3. Elijah’s going to this woman is prophetic in another sense which Jesus himself points to in Luke 4:24-27:
And Jesus said, “Truly I tell you, no prophet is accepted in the prophet’s hometown. But the truth is, there were many widows in Israel in the time of Elijah, when the heaven was shut up three years and six months, and there was a severe famine over all the land; yet Elijah was sent to none of them except to a widow at Zarephath in Sidon. There were also many lepers in Israel in the time of the prophet Elisha, and none of them was cleansed except Naaman the Syrian.”
Jesus, of course, spoke these words to his own hometown crowd, and they tried to lynch him for it on the spot. Jesus was directly challenging the comfortable games of who’s an insider and who’s an outsider, who’s clean and who’s profane. He uses the examples of both Elijah and Elisha being sent to outsiders, to the unclean.
1. I quote Martin Luther’s criticism of the Roman practice of the eucharist as a sacrifice in my article on Holy Communion (Contagion, Spring 1996, pp. 210-211). Luther cites the same difference that we see expressed in this passage from Hebrews: spilling you own blood rather than someone else’s.
2. See the extensive bibliography on Hebrews for Proper 23B.
3. S. Mark Heim, Saved from Sacrifice, pp. 156-260, a section entitled “Sacrifice to End Sacrifice.” After showing how Stephen (in the Acts account of his martyrdom) and Paul speak against sacrifice, Heim begins this section on Hebrews with this observation:
Stephen and Paul look back through Israel’s history and draw a line to Jesus through the voices of scapegoats and victims, through the persecuted prophets and their words against sacrifice. The writer of Hebrews draws a line to Jesus through all of Israel’s prior sacrificial practices. These are quite different approaches. It is striking, then, that they reach the same conclusion: Christ has ended sacrifice. The one approach emphasizes that the cross has revealed what was always wrong with sacred violence. The other emphasizes that Christ’s sacrifice is better than all the others. It is the one truly effective offering and accomplishes what all the others never could. But these are not really opposed to each other. They are more like two sides of the same thing. (p. 156)
Heim quotes today’s passage as pivotal in showing that Hebrews different approach is no less effective in making the essential points. Heim summarizes beautifully:
The book of Hebrews turns sacrifice inside out. Rather than deny ritual sacrifice any effect (for it has a very real effect) or reject all its practice in the past, this writer presses a koan-like conclusion. If you believe in sacrifice, then you can’t practice it anymore, because it has been done completely, perfectly, once for all. This was the sacrifice to end sacrifice. Hebrews is rife with the language of liturgy and ritual, but its premise is the very opposite of what ritual presumes: not repetition but finality. (p. 160)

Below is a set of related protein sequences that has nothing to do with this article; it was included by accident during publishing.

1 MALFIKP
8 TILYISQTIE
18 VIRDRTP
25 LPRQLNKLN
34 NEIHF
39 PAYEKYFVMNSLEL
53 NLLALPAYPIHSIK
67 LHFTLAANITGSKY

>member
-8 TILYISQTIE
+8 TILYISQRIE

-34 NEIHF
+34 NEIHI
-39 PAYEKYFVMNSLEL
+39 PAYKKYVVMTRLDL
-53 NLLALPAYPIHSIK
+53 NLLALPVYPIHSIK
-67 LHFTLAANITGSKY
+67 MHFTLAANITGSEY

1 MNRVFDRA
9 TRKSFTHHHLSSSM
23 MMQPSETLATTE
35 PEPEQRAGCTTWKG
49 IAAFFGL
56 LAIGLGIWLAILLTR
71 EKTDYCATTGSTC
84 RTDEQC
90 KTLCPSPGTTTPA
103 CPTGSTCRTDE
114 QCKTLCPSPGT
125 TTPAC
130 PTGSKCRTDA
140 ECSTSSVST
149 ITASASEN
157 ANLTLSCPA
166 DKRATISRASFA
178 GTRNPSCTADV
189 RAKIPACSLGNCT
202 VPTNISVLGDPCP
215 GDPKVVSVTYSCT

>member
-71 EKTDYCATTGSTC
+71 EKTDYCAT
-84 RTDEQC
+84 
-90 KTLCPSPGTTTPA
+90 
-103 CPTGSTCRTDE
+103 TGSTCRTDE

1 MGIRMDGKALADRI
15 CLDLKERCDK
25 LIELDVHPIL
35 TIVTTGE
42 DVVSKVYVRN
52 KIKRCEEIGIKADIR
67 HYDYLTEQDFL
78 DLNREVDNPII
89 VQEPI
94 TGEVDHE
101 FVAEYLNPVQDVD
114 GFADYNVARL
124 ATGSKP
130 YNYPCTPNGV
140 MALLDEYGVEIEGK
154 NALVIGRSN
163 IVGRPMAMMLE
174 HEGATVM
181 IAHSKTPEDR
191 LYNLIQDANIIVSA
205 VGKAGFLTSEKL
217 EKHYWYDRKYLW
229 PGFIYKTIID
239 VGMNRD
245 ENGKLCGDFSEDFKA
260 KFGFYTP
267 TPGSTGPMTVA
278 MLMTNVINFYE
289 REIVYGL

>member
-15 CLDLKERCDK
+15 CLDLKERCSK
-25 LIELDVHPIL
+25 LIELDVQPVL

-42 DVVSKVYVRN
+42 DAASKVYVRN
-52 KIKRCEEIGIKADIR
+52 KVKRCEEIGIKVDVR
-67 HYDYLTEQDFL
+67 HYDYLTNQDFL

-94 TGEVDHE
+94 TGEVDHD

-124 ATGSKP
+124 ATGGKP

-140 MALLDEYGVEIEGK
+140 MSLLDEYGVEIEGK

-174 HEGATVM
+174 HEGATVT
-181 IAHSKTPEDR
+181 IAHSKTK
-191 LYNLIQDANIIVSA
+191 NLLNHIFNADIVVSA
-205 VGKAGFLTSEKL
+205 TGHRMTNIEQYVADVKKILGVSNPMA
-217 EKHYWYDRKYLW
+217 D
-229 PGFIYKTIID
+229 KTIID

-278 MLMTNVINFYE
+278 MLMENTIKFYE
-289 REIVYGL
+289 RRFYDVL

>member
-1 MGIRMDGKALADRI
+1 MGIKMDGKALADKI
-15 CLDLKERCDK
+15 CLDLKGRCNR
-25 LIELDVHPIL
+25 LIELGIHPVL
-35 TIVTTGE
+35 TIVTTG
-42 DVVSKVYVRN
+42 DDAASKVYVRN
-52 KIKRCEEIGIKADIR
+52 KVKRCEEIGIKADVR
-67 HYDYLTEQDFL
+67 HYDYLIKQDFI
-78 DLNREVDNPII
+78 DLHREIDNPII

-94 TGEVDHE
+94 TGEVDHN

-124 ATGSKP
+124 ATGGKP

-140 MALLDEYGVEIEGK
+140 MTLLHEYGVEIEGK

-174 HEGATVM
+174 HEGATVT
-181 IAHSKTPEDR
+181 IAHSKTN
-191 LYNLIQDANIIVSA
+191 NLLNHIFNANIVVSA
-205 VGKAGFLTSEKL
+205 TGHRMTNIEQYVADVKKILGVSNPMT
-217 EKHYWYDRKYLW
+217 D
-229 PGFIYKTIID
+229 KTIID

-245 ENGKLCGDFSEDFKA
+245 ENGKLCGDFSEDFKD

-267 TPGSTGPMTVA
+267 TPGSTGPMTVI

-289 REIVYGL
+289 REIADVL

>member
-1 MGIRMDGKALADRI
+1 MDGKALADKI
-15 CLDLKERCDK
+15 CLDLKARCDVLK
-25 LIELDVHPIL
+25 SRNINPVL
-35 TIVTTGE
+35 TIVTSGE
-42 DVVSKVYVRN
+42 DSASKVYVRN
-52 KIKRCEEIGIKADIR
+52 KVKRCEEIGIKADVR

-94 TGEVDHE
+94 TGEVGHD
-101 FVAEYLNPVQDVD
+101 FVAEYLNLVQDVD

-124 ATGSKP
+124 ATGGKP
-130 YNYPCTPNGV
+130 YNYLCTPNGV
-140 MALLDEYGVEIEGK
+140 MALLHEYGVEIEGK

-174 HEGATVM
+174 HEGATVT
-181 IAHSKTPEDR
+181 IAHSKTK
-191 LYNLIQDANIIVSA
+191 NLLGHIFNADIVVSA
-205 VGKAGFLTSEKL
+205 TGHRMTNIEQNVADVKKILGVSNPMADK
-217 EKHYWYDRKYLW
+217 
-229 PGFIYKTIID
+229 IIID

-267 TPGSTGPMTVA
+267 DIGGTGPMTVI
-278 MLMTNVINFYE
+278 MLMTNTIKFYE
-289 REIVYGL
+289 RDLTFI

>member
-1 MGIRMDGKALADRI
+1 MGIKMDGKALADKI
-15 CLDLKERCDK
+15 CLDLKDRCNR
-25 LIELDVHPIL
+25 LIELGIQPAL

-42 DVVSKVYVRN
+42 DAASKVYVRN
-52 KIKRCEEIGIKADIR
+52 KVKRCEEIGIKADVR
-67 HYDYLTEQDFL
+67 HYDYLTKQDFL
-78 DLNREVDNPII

Reflections and Questions
1. The Letter to the Hebrews begins by placing its entire theology in the context of prophecy: (Hebrews 1:1-2) “Long ago God spoke to our ancestors in many and various ways by the prophets, but in these last days he has spoken to us by a Son, whom he appointed heir of all things, through whom he also created the worlds.”
But the writer develops this prophetic theology through the office of the priesthood confronting the powers of sacrifice which have existed “since the foundation of the world.” This passage goes right to the heart of the difference between all other priests and Christ: any other priest offers the sacrifice “with blood that is not his own,” while Christ “appeared once for all at the end of the age to remove sin by the sacrifice of himself.” Christ is thus both prophet and priest; he is both victim of the sacrifice but also, in that he offers himself, is the priest. Or should we say that to the extent that Christ was himself the priest offering up himself, his victimage was prophetic; it revealed the true nature of the sacrificial powers. We don’t see him simply as victim but as prophet.
2. In 2012 my sermon, “Models of Generosity,” moved through disappointment over seeing the widow in Mark 12:41-44 as a model of personal generosity to seeing the challenge from Jesus about the injustice of our economic institutions, at the center of which in the First Century was the Temple. But that initial disappointment can give way to seeing the really Good News that Jesus died to also redeem our institutions. The writer of the Letter to the Hebrews is dealing with the colossal disappointment of the destruction of the Temple by detailing the ways in which Jesus came to redeem such human institutions. At the heart of the difference is the insight reenforced by Mimetic Theory that the old-time sacrifice of spilling someone else’s blood is being replaced and fulfilled by Christ’s sacrifice of his own blood. This brings us God’s promise that someday all our institutions will be redeemed from having to spill someone else’s blood.